“Now, it has completely shifted – users don’t like to be told how to use IT, they want to be left alone … and the top-down approach cannot continue,” he stresses.

Essentially, CIOs today can be divided into two groups: Those who can cope with these changes, and those who cannot.

Beyond the new breed of users, CIOs also have to cope with pressure from all directions – from cost and governance, to compliance and risk pressures.

The Google and Apple factors

With ‘google’ now a verb, IT departments also have to make technology ever more intuitive – users today expect to be able to use IT without even looking at a manual. In fact, many would not even know what you mean when you tell them to RTFM.

“For example, when you buy an Apple product, you open the box and there is just the product and no documentation,” says Suhas.

“You just know how to use it no matter what product you buy from Apple – that paradigm will have to come into enterprise software.

“Gone are the days where you have to learn complex enterprise software – we have to start treating enterprise software as consumer software,” he adds.

To adapt to this paradigm shift, enterprises could start with how they approach troubleshooting, suggests Suhas.

“Today, if you are working on your laptop and get an error message, the first thing you do is to google it and try to help yourself.

“If you don’t find an answer on Google, the next thing you’ll do is reach out to your friends and colleagues for a solution.

“If they can’t help you, you’ll finally pick up the phone and call the helpdesk as a last resort,” he says.

“People today want to deal with enterprise software differently – they no longer want to call helpdesk,” he adds.

From fact to friction

Failure to adapt to changing user behaviour will result in ‘IT friction,’ which can cause productivity loss.

“IT friction is a concept where you are not delivering services in the way people want to consume services,” says Suhas.

“For example, people want to use their preferred device – if an organisation bars me from using my preferred device, I won’t feel as productive as I could be,” he adds.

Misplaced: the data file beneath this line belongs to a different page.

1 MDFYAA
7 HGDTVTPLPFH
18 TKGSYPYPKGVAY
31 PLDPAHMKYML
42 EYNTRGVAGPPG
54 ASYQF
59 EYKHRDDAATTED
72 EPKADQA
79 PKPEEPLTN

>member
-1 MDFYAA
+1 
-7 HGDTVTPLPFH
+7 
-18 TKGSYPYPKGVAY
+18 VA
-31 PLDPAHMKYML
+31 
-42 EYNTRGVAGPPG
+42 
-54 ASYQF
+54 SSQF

And if organisations remain insistent on approved devices, costs can go further up as people circumvent the IT department.

“We have seen a lot of this with the public cloud, with people using their own personal credit cards to get an Amazon server because it is quicker than getting it from the IT department,” says Suhas.

“Once they do that, IT has no control on what is on the server, what policies are applied, and whether it is compliant – we call that ‘shadow IT’ and we want to minimise that,” he adds.
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Adapting to change

There are steps CIOs can take to adapt to this new IT paradigm, starting first with understanding that these changes are central to the CIO of the future.

“First and foremost they need to understand … that there are three types of disruption happening,” says Suhas.

The first is the technology disruption, from autonomous vehicles to 3D printing, but it is the other two that will affect an organisation even more critically.

“There is business model disruption, when a startup comes in and eats your lunch with a new business model,” says Suhas.

“Then there is behavioural disruption – people expect to work with IT systems in a different way.

“In my opinion, CIOs need to understand these disruptions to grow and become transformation leaders, rather than be the end-receiver of all these changes,” he adds.

These changes are leading to some people quipping that ‘CIO’ now means ‘career is over.’

The only way of remaining in charge of a change is to drive it, and CIOs need to drive this within their organisations, Suhas argues.

“In order to stay relevant, I think CIOs need to become CI3Os (chief information, intelligence, innovation officers), or they will find themselves facing a ‘career is over’ scenario,” he says.


“I am too sexy for my shirt…”

July 23, 2014

Right Said Fred released their hit song “I am too sexy for my shirt” in 1991. Almost 25 years later, what Fred rightly said is becoming a reality! Smart fabric and sexy shirts are just around the corner!


Recently I had the honor of hosting a panel on “Wearable Tech” at Confluence 2014 conference organized by Zinnov. I had interesting panelists on my panel, Sathya from BOSCH, Dr. Raghunath from Mindtree and Mohammed from Sathya gave us the perspective on how BOSCH is making smaller and smaller building blocks (sensors, accelerometers) that are enabling the wearable technology devices. Dr. Raghunath talked about the role Mindtree plays in helping other companies build cool devices. And Mohammed who is the CEO for showed us cool wearable consumer products that his startup is making. It was interesting to discuss social, security and privacy issues around wearable technology. Mohammed also talked about what lies in the future for the exercise bands of today. He mentioned that folks are already working on detecting your ECG via these bands. ECG like fingerprint is unique to every person. So when the armbands start becoming your identity tools, we can start using them in variety of ways such as financial transactions etc. The possibilities are endless! Sathya talked about how they are making sensors smaller and smaller. The day won’t be long when instead of wearing a device, you swallow a device! The device will draw power from acids from your stomach. This is a whole new direction that will unlock many barriers and create interesting opportunities.